Gretchen Andrew has been interviewed by Tainted Magazine about leaving Silicon Valley behind for an art career, criticising systems of power in the EU, sharing glue gun with her viewers, and how Google’s revenue model is directly interested in making women a product for consumption.
Gretchen Andrew and the Art of Hacktivism
Visual artist Gretchen Andrew hacks the virtual platforms that control our lives to initiate a dialogue about the tech world, sexism, and systems of power.
The explosion of Silicon Valley in recent decades has inspired countless revolutionary technological developments that have become commonplace in our daily lives. Algorithms, search engine optimization, and artificial intelligence continue to grow in popularity and accessibility, but what does that mean for the world we live in? Gretchen Andrew translated her experiences from behind-the-scenes in the tech world developing an art practice critiquing the use of technology and that inherent systemic issues the dominate the field
Tainted Magazine had the opportunity to connect with Gretchen Andrew to understand her evolution as an artist, her thoughts on the future of the tech world, and an exclusive look at what projects she has on the horizon.
Valley of the Shadow of Tech
TM: Every artist’s journey is unique. We know that you began enveloped in the tech world of Silicon Valley and took to art after discovering the gender inequalities of the industry. Can you tell us more about your journey and why you felt art was the best path for you moving forward?
GA: That I thought that art—this thing I knew nothing about—was a better path for me than tech, for which I was officially educated, trained, and experienced, is actually totally insane. It speaks to how little I felt like I fit into the culture of the leaders and visionaries of the industry. Though to say I left because of gender inequities is giving my 22-year-old self too much credit. I felt irrationally unhappy. It took me a decade to begin unpacking why I felt like I could not be both myself and successful in a tech career. If I had the self-awareness and confidence I do now, maybe I could now, but art gave me not just the acceptance but also the space to figure out what I had been taught and whether that was serving me and women in general.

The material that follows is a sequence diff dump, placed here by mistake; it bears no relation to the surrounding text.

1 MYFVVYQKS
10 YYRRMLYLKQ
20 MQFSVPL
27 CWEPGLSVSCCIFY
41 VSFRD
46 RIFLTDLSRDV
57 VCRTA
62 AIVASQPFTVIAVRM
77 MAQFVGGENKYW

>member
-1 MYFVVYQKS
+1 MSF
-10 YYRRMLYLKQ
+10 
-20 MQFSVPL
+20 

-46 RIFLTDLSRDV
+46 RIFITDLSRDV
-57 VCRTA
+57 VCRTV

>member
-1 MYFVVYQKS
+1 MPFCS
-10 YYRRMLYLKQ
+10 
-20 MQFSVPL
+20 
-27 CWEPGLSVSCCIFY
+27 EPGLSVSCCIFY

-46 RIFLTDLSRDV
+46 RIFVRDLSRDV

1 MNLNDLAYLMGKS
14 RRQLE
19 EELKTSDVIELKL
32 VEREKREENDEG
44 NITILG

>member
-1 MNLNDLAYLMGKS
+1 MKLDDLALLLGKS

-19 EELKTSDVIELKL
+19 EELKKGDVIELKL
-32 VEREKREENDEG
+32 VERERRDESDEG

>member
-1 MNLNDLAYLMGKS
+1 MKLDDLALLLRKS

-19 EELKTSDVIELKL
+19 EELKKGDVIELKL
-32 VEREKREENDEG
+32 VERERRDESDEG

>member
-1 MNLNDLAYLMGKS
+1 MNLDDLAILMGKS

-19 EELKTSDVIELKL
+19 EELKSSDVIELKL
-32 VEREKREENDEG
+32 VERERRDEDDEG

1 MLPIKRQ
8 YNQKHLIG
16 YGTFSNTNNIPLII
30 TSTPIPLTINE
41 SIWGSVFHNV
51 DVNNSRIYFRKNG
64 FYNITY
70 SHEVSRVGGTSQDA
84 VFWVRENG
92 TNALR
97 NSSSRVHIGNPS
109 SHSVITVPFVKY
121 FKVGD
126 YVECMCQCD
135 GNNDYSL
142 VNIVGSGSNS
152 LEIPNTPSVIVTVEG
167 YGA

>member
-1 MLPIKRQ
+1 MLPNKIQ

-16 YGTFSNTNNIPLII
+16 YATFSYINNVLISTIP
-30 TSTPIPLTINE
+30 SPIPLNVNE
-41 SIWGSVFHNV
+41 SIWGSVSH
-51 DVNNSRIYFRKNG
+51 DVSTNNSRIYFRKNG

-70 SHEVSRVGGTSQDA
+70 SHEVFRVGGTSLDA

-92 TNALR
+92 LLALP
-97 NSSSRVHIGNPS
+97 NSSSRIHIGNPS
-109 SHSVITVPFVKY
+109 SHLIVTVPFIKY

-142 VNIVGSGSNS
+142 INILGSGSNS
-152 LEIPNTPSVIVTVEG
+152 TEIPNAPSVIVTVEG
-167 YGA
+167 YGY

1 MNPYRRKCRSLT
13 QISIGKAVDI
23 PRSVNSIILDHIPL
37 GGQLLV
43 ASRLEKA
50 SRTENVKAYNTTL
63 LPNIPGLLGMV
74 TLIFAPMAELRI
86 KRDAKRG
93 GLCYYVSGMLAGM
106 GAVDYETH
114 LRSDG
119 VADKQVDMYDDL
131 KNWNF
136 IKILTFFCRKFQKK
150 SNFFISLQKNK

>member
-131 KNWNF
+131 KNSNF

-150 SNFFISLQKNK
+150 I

“NYTimes Art” to “Map of the EU”: Where the Physical Meets Digital
Her work “NYTimes Art” leads electronic visitors to images of her physical artworks and projects as they attempt to search for the prestigious New York Times Art section. Similarly, “Map of the EU” criticizes systems of power that remain concealed under the guise of the European Union. Gretchen Andrew presents alternative imagery that reflects the overlooked consequences and political interests in this growing economic force.
Through works such as these, Gretchen Andrew’s name has gained esteem for both her physical artworks and her hacktivist style of digital art. Her popular Vision Boards integrate her mixed-media processes with her overthrowing of search engines, where she has altered the digital presence of renowned institutions such as the Turner Art Prize and Artforum.
TM: Your Vision Boards intermingle notions of a painterly hand, gestural sketching, with your elements of mixed media. When viewing them as a series you can see the intentionality of your color palette in each work. Can you explain what influences your use of color?
GA: In my studio, my plethora of materials are organized by color. All the materials I acquire are joyful, playful, symbolic of celebration, or luxury of femininity. But once they enter my studio they become shapes, colors, textures, somewhat removed from the thing they are, whether a fake flower or a ballet slipper. As I am working, I am working much more like a painter with a pallet than as a collage artist.
TM: Stemming from the idea of gender politics in the technological world, can you explain how you manage to balance themes of reclamation of power simultaneously with critiques of power through your practice and what challenges this presents you in your process of creation?
GA: The first thing to realize is the systems of power that exist on the internet were, by and large, created by a very demographically narrow set of people who were, like an artist, creating a world they personally wanted. The gender discrepancy online is also deeper than that, intrinsically tied to how Google makes money through advertising. Anything that is a product, can be sold, has a higher value to Google than information, content, real news, art, etc. because Google is a wealthy and powerful company and it is essentially a fancy advertising machine. Women, the image of women, as products can be measured online. And Google’s revenue model is directly interested in making women a product for consumption.